Temperatures reached a spring-like 16 C, just breaking a heat record of 15.9 C that was set in 1998.
The average daily high temperature for Dec. 4 is around 3 C.
However, not everyone was enjoying the warmth — those who wished to ice skate were sure to be disappointed.
Last week, 10 of the city’s 51 outdoor rinks officially opened, including Nathan Philips Square at Toronto City Hall.
But after Tuesday's record-breaking temperatures, the rink is more slush than ice.
James Dann, a manager of Waterfront Parks, says although the rink in front of city hall is slushy, you will still see people determined to skate somehow.
"When we get up to 10, 12, 15 C, like we're having today with heavy rain, it makes [the rinks] unskateable pretty quickly," Dann said.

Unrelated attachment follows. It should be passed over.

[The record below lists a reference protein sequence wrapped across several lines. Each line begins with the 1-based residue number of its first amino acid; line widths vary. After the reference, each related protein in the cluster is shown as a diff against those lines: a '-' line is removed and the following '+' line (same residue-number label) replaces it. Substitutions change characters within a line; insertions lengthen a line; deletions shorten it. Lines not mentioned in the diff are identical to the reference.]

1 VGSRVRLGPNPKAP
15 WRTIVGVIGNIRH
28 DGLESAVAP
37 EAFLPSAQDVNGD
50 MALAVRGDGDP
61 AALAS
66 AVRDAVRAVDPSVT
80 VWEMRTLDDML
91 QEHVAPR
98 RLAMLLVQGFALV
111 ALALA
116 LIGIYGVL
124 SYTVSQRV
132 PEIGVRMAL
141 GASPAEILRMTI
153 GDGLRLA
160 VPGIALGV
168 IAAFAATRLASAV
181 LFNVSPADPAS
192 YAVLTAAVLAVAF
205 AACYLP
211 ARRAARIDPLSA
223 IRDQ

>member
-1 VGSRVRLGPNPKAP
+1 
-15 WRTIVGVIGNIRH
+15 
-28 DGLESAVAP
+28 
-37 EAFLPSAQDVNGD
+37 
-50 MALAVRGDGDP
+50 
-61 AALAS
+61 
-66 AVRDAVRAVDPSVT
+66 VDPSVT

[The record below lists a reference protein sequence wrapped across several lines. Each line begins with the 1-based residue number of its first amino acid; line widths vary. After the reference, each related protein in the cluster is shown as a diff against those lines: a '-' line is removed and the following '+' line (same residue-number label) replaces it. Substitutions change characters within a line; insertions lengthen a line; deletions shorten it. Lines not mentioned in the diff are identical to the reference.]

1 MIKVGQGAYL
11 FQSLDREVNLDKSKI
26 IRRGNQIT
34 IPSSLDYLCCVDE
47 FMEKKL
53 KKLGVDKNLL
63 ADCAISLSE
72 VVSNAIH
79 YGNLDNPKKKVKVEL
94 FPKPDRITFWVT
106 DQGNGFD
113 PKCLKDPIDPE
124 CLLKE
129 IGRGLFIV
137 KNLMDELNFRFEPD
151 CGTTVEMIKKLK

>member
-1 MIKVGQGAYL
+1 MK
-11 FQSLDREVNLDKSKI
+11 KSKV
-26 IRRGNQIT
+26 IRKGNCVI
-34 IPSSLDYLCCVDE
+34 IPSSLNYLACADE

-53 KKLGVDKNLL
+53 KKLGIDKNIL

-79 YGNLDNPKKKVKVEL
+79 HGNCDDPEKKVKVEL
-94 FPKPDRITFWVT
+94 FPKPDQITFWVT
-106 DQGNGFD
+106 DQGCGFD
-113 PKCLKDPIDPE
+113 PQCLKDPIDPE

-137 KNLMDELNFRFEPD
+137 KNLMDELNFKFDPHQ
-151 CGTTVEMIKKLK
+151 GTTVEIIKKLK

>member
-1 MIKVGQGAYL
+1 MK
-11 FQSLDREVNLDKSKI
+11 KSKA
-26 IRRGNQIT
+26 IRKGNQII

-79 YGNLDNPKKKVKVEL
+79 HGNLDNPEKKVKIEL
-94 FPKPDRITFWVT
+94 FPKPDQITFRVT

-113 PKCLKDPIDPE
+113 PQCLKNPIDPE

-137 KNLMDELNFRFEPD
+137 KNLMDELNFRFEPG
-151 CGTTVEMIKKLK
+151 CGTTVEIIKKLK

"When it becomes really unsafe, we will do everything we can to secure rinks to make them safe for the public."
Rinks weren't the only venues affected by the warm weather on Tuesday. Ski hills began making snow last week as well, although they are not open full-time yet.
The spring-like weather is just a part of the year's record highs. Environment Canada says every season this year has been milder than usual.